Darling brands tram borrowing ‘madness’
The former Chancellor and Edinburgh South West MP broke his silence on the project to tell the Evening News he could not see how the business case stacked up. He warned against saddling council taxpayers with bills of £15m a year for the next 30 years to pay off the loan for taking the trams just a mile further.
He called for an external assessor to be brought in to advise on the best way forward for the troubled project, and an immediate independent inquiry into what had gone wrong.
Mr Darling said, as transport secretary in the last UK Labour government, he had probably stopped more tram schemes than any other secretary of state. He said: “What happens with tram projects is they make wildly optimistic assumptions and they just come back asking for more and more money. And that’s what’s going to happen with this one.”
He said he had always been a “trams sceptic”.
He said: “They really only work when they are on a densely populated route and the problem with the route now is a lot of it is off-street out to the airport.
“I think it would be absolute madness to extend it beyond Haymarket, having to borrow £230m.”
He voiced concerns about plans for the council-owned bus company to be charged £2.7m a year to operate the tram vehicles.
He said: “The fact Lothian Buses are then being forced to pay up to manage something I don’t think they really want means bus passengers are going to be paying again and again.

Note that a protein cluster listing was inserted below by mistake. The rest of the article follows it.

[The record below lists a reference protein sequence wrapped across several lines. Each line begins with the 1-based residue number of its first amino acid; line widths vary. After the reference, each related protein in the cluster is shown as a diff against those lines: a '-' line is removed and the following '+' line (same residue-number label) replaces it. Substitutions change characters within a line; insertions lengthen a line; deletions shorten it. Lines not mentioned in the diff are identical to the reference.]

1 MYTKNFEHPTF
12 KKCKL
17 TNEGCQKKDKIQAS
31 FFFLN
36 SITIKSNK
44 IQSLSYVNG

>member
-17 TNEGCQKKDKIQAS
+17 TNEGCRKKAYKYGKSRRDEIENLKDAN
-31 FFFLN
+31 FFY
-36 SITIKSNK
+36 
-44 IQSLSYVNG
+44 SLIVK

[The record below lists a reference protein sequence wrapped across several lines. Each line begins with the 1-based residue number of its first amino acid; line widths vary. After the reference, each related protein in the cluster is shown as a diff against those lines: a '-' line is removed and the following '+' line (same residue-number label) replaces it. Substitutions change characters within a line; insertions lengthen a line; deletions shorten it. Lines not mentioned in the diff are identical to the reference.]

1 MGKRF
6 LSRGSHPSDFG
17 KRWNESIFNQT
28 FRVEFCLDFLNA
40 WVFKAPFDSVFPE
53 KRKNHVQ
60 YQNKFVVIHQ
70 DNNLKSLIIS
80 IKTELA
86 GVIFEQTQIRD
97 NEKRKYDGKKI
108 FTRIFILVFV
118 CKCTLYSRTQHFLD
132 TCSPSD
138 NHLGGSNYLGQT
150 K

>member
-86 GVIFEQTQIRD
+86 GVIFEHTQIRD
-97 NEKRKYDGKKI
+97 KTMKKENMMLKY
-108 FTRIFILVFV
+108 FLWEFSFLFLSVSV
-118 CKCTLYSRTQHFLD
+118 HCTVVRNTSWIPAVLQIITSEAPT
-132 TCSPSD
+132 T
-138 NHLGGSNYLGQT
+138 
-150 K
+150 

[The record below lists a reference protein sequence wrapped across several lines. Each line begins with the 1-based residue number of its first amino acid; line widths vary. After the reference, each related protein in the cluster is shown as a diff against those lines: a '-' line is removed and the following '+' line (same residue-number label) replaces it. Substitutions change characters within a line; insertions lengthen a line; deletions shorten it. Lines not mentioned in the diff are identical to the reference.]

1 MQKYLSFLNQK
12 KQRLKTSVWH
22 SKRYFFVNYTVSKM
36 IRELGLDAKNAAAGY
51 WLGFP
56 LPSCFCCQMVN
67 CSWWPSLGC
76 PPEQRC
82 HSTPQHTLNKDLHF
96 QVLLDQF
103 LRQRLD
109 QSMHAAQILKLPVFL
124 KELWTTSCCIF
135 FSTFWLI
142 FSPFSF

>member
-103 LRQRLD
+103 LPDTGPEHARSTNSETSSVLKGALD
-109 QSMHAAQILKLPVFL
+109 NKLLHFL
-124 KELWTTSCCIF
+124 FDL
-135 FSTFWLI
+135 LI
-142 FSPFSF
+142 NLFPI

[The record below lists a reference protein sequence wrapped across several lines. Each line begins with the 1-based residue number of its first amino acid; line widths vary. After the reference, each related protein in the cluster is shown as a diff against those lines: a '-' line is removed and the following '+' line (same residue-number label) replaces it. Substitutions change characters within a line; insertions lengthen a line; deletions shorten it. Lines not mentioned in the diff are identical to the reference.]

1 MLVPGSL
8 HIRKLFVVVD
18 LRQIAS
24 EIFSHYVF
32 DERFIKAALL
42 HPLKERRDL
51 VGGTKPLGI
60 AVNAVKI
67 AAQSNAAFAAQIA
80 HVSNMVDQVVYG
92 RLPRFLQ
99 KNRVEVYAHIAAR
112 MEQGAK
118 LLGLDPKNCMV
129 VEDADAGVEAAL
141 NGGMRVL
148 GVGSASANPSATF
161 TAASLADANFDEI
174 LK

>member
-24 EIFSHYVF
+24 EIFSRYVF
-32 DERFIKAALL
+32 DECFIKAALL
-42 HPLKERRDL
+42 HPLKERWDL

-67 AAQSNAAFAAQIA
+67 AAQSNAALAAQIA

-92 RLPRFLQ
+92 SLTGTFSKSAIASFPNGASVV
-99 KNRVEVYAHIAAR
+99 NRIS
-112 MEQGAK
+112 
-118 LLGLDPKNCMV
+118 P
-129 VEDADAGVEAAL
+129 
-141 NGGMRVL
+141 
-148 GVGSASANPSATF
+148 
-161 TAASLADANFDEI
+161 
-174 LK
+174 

“Edinburgh has a good bus service and the majority of people will continue to use the bus as their primary means of public transport.
“But this arrangement would mean they were faced with higher fares and fewer services to subsidise a loss-making tram project.”
Mr Darling said before the council committed to spending any more money it did not have, there should be an external review.
He said: “It’s high time they got someone from outside the council to make a proper external assessment of what is the right thing to do. Is it worth spending any more money on it?
“There is a statable case to get it to Haymarket, but there is no case whatsoever to borrow £231m to get it another mile down the road.”
He said an independent inquiry was essential.
“The way the project has been handled has become a laughing stock,” he said. “There must be an inquiry into what happened between Audit Scotland giving it a clean bill of health in 2007 and where we are now.
“Alex Salmond has said he might have one when it is completed, but leaving it till then is asking for more trouble. Big mistakes have happened at every turn and unless you know what those mistakes were you cannot put it right.”
Councillors will be asked tomorrow to endorse the plan to complete the route from the airport as far as St Andrew Square at a cost of £776m and approve a funding package drawn up by chief executive Sue Bruce.
Transport convener Gordon Mackenzie said if the council did not make a decision by the end of the month there was a good chance the contractors would take it to court. “We do not have the luxury of getting someone else to help us make up our mind.” And he said figures showed Labour’s favoured option of halting the project at Haymarket would be more expensive than carrying on to St Andrew Square.